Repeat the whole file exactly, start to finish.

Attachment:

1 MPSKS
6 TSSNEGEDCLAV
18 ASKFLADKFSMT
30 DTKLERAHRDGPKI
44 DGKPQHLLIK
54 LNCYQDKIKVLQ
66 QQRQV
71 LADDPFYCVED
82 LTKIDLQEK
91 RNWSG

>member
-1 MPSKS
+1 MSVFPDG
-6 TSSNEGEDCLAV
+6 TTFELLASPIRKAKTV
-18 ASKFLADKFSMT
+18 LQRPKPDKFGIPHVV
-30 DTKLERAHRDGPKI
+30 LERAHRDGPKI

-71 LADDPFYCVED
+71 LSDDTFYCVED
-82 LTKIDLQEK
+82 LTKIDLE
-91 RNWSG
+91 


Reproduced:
1 MPSKS
6 TSSNEGEDCLAV
18 ASKFLADKFSMT
30 DTKLERAHRDGPKI
44 DGKPQHLLIK
54 LNCYQDKIKVLQ
66 QQRQV
71 LADDPFYCVED
82 LTKIDLQEK
91 RNWSG

>member
-1 MPSKS
+1 MSVFPDG
-6 TSSNEGEDCLAV
+6 TTFELLASPIRKAKTV
-18 ASKFLADKFSMT
+18 LQRPKPDKFGIPHVV
-30 DTKLERAHRDGPKI
+30 LERAHRDGPKI

-71 LADDPFYCVED
+71 LSDDTFYCVED
-82 LTKIDLQEK
+82 LTKIDLE
-91 RNWSG
+91 